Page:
One of the biggest arguments in the bond markets is how much new supply has contributed to the spike in yields. The persistence of rate hikes, sticky inflation, and a whopping deficit are also important factors. That suggests a confluence of factors have been behind the acute weakness in the sector, writes Eoin Treacy, editor of Fuller Treacy Money.
The biggest change over the coming quarter is the fiscal impulse is receding. The big push from the Inflation Reduction Act is complete and student loan repayments are starting again.
As the Treasury approaches its goal of rebuilding its cash position, the supply of new debt should moderate. Then the question of how large the deficit is, and how the impending debt negotiations go, will influence the direction of the cash balance total.
An impending issue which should be bullish for bonds is the spike in WARN Notices over the last month. That is a forewarning of a surge in job losses over the coming month because companies with more than 100 employees have to give notice before they begin firing.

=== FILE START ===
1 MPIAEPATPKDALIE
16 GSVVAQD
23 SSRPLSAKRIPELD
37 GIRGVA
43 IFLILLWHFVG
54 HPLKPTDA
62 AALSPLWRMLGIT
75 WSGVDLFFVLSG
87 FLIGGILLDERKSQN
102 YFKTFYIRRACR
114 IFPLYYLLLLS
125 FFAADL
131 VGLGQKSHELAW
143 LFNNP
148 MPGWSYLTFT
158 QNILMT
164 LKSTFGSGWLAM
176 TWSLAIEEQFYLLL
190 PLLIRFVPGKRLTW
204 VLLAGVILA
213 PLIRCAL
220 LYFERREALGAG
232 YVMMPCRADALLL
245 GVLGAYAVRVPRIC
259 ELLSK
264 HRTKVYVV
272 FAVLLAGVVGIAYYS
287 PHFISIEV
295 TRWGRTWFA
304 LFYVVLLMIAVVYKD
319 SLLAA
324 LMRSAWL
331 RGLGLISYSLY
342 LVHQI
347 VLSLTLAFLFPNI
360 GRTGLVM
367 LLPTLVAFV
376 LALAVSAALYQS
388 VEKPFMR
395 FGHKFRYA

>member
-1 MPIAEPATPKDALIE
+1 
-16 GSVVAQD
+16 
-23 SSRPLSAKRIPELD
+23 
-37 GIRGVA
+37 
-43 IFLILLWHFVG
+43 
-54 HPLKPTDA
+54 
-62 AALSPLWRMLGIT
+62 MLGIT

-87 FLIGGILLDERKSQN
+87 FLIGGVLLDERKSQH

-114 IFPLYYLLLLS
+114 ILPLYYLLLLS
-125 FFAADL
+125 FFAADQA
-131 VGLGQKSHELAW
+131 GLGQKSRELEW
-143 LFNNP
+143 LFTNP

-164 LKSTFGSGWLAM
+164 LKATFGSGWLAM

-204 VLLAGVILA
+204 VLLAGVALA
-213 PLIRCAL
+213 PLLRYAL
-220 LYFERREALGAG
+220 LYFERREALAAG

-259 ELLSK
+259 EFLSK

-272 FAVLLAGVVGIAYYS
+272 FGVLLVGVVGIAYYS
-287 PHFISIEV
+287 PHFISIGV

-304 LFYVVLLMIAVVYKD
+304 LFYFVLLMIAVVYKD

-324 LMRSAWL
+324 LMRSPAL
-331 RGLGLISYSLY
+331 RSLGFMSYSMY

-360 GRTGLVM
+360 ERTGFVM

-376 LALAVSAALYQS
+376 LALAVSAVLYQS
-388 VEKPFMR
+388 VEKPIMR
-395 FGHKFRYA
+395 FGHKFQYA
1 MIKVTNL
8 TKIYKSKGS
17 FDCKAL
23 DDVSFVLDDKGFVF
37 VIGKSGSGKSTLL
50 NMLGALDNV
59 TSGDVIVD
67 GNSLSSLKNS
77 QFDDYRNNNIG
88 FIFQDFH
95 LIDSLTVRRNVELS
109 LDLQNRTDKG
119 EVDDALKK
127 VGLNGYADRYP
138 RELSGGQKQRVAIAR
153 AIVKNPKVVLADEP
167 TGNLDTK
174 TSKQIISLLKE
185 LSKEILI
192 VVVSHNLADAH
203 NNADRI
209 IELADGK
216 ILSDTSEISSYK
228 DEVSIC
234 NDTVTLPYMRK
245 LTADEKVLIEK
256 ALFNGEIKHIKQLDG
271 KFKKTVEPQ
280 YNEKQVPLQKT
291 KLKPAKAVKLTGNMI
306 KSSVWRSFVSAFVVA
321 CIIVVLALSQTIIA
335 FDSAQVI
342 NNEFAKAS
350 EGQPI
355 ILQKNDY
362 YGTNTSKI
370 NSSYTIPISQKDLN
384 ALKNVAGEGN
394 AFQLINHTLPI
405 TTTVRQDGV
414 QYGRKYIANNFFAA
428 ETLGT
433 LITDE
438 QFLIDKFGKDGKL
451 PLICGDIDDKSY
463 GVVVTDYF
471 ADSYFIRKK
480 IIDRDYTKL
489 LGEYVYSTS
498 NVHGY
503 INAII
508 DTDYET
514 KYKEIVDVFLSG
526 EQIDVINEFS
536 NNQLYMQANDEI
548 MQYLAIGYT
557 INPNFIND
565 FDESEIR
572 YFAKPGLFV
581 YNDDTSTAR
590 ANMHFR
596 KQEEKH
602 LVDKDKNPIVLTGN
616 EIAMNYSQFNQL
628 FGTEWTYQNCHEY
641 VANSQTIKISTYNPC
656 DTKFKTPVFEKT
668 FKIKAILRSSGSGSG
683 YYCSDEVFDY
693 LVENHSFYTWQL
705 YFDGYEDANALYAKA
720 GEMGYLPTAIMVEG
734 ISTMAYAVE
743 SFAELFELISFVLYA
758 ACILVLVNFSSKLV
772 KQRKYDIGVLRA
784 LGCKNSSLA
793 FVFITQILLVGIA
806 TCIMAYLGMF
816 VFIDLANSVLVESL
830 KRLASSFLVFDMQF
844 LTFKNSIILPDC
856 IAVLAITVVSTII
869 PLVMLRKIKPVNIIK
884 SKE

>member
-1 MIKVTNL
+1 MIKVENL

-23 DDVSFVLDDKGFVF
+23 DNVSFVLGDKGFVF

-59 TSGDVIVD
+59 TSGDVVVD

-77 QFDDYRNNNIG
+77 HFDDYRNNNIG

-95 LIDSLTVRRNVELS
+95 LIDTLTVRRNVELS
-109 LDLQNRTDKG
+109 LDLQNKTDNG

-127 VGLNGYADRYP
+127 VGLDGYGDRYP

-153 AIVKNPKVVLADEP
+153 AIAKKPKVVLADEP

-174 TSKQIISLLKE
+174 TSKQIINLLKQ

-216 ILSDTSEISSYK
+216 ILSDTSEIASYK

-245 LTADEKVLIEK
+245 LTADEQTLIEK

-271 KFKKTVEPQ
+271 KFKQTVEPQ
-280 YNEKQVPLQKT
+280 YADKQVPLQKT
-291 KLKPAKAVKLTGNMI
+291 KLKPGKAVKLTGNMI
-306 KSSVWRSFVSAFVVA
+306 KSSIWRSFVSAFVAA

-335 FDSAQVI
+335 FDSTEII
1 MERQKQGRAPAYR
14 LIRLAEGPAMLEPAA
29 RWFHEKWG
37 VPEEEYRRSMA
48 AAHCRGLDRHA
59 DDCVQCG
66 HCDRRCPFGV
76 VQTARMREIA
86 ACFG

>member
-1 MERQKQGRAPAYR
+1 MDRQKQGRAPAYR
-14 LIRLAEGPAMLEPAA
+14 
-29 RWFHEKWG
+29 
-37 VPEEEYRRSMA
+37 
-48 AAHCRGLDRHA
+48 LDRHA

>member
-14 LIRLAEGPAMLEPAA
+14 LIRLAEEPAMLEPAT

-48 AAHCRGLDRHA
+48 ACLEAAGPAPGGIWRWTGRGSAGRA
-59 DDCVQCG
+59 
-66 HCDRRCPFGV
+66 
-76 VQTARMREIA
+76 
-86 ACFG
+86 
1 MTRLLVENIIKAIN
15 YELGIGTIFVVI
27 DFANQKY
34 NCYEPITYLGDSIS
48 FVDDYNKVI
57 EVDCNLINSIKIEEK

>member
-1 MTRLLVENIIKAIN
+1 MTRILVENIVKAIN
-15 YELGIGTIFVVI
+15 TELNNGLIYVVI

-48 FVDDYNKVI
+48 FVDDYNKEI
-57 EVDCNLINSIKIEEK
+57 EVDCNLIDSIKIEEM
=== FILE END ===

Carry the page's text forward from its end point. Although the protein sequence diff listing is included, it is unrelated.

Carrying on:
Meanwhile, Fed speak is “higher for longer.” In practical terms, that means “higher for as long as is practical.” Wall Street earnings estimates for next year are wildly bullish against a background where monetary conditions are tightening, and unemployment is likely to rise. The claims that the CAPE P/E is close to average are heavily dependent on earnings improving from here.
There is a loose correlation between the Treasury’s efforts to rebuild its cash balance and weakness in the stock market. It was particularly strong in early 2022 and the rebound began when the balance rolled over. On this occasion, the balance rebuild has been less of a bearish factor for the stock market. But when the Treasury balance rolls over, it may act as a tailwind for a recovery.